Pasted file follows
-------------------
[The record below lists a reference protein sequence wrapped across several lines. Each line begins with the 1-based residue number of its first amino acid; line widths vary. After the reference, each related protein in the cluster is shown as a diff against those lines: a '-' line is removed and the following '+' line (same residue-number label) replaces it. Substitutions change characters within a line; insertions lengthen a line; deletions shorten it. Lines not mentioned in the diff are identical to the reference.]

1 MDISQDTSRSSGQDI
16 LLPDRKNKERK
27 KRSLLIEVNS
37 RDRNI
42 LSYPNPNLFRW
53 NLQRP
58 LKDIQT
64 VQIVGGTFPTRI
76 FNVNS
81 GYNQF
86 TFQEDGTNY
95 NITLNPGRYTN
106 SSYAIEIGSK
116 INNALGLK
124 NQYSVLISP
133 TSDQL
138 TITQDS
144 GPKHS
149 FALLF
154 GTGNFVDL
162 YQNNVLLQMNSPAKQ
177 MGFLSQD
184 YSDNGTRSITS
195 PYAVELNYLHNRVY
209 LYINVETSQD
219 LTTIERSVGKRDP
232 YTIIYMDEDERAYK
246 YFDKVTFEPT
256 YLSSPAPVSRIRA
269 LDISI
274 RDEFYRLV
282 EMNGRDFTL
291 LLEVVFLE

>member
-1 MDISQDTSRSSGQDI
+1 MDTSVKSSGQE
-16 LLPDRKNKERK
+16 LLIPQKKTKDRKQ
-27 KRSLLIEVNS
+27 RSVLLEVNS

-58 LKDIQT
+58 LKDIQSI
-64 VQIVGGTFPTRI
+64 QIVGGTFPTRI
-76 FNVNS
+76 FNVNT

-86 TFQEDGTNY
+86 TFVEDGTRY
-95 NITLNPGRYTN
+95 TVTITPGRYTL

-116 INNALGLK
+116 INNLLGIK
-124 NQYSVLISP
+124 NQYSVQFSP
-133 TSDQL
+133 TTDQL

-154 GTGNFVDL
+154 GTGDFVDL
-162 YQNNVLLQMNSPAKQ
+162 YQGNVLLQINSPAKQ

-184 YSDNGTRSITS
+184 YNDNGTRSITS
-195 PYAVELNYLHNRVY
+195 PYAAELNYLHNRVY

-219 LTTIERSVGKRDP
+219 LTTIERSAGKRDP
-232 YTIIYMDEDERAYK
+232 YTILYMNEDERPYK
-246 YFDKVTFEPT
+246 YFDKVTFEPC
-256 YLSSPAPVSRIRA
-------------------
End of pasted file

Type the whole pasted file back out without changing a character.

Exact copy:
[The record below lists a reference protein sequence wrapped across several lines. Each line begins with the 1-based residue number of its first amino acid; line widths vary. After the reference, each related protein in the cluster is shown as a diff against those lines: a '-' line is removed and the following '+' line (same residue-number label) replaces it. Substitutions change characters within a line; insertions lengthen a line; deletions shorten it. Lines not mentioned in the diff are identical to the reference.]

1 MDISQDTSRSSGQDI
16 LLPDRKNKERK
27 KRSLLIEVNS
37 RDRNI
42 LSYPNPNLFRW
53 NLQRP
58 LKDIQT
64 VQIVGGTFPTRI
76 FNVNS
81 GYNQF
86 TFQEDGTNY
95 NITLNPGRYTN
106 SSYAIEIGSK
116 INNALGLK
124 NQYSVLISP
133 TSDQL
138 TITQDS
144 GPKHS
149 FALLF
154 GTGNFVDL
162 YQNNVLLQMNSPAKQ
177 MGFLSQD
184 YSDNGTRSITS
195 PYAVELNYLHNRVY
209 LYINVETSQD
219 LTTIERSVGKRDP
232 YTIIYMDEDERAYK
246 YFDKVTFEPT
256 YLSSPAPVSRIRA
269 LDISI
274 RDEFYRLV
282 EMNGRDFTL
291 LLEVVFLE

>member
-1 MDISQDTSRSSGQDI
+1 MDTSVKSSGQE
-16 LLPDRKNKERK
+16 LLIPQKKTKDRKQ
-27 KRSLLIEVNS
+27 RSVLLEVNS

-58 LKDIQT
+58 LKDIQSI
-64 VQIVGGTFPTRI
+64 QIVGGTFPTRI
-76 FNVNS
+76 FNVNT

-86 TFQEDGTNY
+86 TFVEDGTRY
-95 NITLNPGRYTN
+95 TVTITPGRYTL

-116 INNALGLK
+116 INNLLGIK
-124 NQYSVLISP
+124 NQYSVQFSP
-133 TSDQL
+133 TTDQL

-154 GTGNFVDL
+154 GTGDFVDL
-162 YQNNVLLQMNSPAKQ
+162 YQGNVLLQINSPAKQ

-184 YSDNGTRSITS
+184 YNDNGTRSITS
-195 PYAVELNYLHNRVY
+195 PYAAELNYLHNRVY

-219 LTTIERSVGKRDP
+219 LTTIERSAGKRDP
-232 YTIIYMDEDERAYK
+232 YTILYMNEDERPYK
-246 YFDKVTFEPT
+246 YFDKVTFEPC
-256 YLSSPAPVSRIRA